ROBERT SIEGEL, HOST:
Officer-involved shootings have raised questions about police tactics and when the use of gunfire is justified. In Los Angeles County, at least 1 in 10 police shootings over the past five years involved confrontations with people in a mental health crisis. Rina Palta of member station KPCC examined whether officers in Los Angeles are being too aggressive with people struggling with mental illness.
RINA PALTA, BYLINE: January 4, 2012 started normally enough for Jazmyne Eng. Her sister Nancy says it was a regular Wednesday.
NANCY ENG: That morning, she had came to my room and said she was going out job hunting.
PALTA: Jazmyne, small but athletic, was a high school tennis star. After college, she worked in sports retail, but she also battled schizophrenia.
ENG: She felt that people were plotting to get her in trouble. That was a constant symptom of her illness.
PALTA: Nancy didn't know on this morning, Jasmyne was carrying around a small hammer. She'd become paranoid someone was trying to hurt her. She walked into the Asian Pacific Family Center.
ROBERT FINNERTY: And she said, I want to see my therapist.
PALTA: Robert Finnerty is Nancy Eng's attorney. He says Jasmyne was sitting in the lobby for hours, but clinic staff couldn't get her to talk to them or give up the hammer.
GLENN MASUDA: We have a low-level threat emergency situation.
PALTA: That's Dr. Glenn Masuda, the clinic's director, talking to dispatchers at the local sheriff's station. He explains Jazmyne's suffering from psychosis, but she isnât acting violently.
MASUDA: Waiting in the main lobby very calmly with a ball-peen hammer in her lap. We don't want it to escalate at this point.
PALTA: The lobby was evacuated except for Jasmyne. According to an investigation by the LA district attorney, for deputies arrived. One pulled out a Taser, another, his gun and walked into the lobby. They yelled at Jasmyne to put down the hammer. This is a pretty typical police move, to give loud authoritative and clear orders and then expect the person to comply.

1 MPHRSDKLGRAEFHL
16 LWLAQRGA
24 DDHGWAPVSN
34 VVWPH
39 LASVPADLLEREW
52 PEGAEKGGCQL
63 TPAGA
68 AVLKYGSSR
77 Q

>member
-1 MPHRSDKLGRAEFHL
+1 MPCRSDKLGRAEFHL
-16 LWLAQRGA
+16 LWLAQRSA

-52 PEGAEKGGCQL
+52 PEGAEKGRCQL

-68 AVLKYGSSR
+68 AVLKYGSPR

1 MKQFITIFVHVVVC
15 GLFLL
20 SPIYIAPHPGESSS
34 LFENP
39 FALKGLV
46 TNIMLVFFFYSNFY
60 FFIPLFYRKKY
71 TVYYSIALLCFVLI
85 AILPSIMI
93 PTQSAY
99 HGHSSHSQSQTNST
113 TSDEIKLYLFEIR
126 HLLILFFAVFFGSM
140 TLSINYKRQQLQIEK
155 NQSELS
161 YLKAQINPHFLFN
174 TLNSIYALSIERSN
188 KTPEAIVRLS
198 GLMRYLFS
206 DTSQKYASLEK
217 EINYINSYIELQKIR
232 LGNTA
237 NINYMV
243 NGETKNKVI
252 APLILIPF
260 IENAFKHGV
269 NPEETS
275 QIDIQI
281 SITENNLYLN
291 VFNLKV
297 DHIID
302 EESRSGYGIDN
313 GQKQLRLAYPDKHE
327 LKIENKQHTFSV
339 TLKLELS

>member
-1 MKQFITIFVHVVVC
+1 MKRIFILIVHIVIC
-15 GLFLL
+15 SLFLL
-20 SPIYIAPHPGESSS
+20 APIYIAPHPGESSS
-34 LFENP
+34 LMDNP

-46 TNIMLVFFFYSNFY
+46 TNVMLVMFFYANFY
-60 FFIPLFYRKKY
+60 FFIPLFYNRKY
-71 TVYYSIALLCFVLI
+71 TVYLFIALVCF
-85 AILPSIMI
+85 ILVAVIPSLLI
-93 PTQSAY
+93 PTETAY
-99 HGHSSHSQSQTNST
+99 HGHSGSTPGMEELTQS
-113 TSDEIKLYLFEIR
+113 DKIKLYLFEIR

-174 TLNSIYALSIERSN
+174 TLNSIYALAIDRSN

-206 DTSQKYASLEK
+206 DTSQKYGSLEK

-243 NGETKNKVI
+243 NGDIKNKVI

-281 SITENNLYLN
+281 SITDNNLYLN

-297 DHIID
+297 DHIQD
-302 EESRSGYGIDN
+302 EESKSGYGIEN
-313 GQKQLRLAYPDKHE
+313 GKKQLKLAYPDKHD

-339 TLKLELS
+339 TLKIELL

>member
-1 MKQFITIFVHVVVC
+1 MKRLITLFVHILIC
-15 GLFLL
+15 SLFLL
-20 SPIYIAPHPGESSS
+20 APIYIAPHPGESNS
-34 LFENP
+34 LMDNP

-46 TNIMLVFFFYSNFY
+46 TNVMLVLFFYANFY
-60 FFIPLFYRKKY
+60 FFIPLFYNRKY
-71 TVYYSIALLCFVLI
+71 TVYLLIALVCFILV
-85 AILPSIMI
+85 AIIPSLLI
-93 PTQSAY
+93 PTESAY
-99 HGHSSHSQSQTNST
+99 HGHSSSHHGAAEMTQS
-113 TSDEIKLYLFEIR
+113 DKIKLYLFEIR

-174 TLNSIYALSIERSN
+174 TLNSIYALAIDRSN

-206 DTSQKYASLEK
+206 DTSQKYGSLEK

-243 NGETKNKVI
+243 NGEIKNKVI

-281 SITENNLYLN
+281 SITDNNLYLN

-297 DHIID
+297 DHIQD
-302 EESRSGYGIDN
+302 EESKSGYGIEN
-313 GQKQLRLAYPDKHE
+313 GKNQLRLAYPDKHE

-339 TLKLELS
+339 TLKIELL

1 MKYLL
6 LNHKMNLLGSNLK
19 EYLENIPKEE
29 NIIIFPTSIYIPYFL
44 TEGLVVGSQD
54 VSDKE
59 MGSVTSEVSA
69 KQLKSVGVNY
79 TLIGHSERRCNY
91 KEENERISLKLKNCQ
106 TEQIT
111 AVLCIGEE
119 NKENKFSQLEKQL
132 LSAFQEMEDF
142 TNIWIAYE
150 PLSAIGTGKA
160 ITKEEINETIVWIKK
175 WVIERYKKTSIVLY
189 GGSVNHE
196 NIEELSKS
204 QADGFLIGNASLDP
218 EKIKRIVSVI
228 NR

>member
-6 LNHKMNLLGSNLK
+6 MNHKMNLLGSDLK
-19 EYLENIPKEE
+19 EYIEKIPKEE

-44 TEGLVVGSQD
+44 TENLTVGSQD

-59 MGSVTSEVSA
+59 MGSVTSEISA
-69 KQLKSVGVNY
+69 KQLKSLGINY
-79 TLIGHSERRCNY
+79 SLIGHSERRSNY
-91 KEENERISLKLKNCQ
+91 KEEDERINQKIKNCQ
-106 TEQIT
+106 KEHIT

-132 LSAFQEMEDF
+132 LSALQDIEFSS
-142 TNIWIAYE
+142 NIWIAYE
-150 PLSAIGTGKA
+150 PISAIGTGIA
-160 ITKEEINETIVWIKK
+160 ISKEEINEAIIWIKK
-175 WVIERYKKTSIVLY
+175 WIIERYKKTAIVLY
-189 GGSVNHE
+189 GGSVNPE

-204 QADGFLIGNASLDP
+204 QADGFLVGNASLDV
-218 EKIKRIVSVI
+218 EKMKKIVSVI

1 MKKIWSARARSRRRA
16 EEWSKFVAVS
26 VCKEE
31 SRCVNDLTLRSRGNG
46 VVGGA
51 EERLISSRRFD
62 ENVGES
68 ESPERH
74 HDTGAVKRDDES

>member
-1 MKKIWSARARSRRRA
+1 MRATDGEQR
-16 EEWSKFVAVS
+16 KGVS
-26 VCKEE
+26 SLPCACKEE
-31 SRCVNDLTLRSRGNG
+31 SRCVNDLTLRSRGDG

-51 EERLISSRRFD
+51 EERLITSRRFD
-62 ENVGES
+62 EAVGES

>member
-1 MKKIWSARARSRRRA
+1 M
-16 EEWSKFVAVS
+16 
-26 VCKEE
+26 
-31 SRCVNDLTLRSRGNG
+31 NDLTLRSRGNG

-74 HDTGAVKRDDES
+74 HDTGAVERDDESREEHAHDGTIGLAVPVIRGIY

WILLIAM TERRILL: They're coming at it from a perspective that tends, I think, to overstress rationality.
PALTA: William Terrill is a former military police officer and current criminal justice professor at Michigan State. He says normal tactics don't really work when someone's in mental health crisis. They might not even be hearing the commands. They might just be hearing loud, angry voices and getting scared.
TERRILL: And it doesn't seem that the officer is taking that into account, that they're just saying, well, this person's not listening to me, therefore, I'm going to tase them.
PALTA: An analysis by KPCC found, in more than 40 cases since 2010, officers in Los Angeles County shot people in mental health crisis. Many think that number's low. In 12 of those shootings, the cops were primarily called in to help someone who was a threat to themselves. Some were unarmed. Some had a gun, and some were armed with other things, like a knife or, in Jasmyne Eng's cases, a small hammer. When Eng raised that hammer, Deputy Daniel Esqueda shot two Taser darts. According to the police account, she charged towards them. Deputy Brian Vance fired his gun, hitting Jasmyne twice. Los Angeles district attorney Jackie Lacey says too many people in mental health crisis are getting shot by police. She says it's a catch-22.
JACKIE LACEY: There's no one else to call but the police. The police respond. You have to hope that the officer who responds is well-trained. And if they're not, then you may be looking at seeing your loved one carried out in a body bag.
PALTA: The answer, she says, is a big shift in how police are trained. She wants all police in LA County to take a minimum two-day training on dealing with people in mental health crisis to de-escalate confrontations. In Jasmyne Eng's case, a department panel found the deputies involved should have done just that. One was taken off patrol for two years, but all of them kept their jobs. The deputies involved declined to comment. Ultimately, LA County sheriff Jim McDonnell says the shooting was justified.
JIM MCDONNELL: A person with a hammer, no matter what their size is, can kill you. You've got, you know, milliseconds in some cases to respond. It's a giant decision, and you go with your training.
PALTA: LA County paid Eng's family a $1.85 million wrongful death settlement. Nancy Eng, her sister, says if it was fear the deputies felt when Jasmyne came towards them, they weren't the only ones.
ENG: She was afraid, and that, to me, is probably the hardest thing - is, she was killed for being scared.
PALTA: For NPR News, I'm Rina Palta in Los Angeles.
NPR transcripts are created on a rush deadline by Verb8tm, Inc., an NPR contractor, and produced using a proprietary transcription process developed with NPR. This text may not be in its final form and may be updated or revised in the future. Accuracy and availability may vary. The authoritative record of NPR’s programming is the audio record.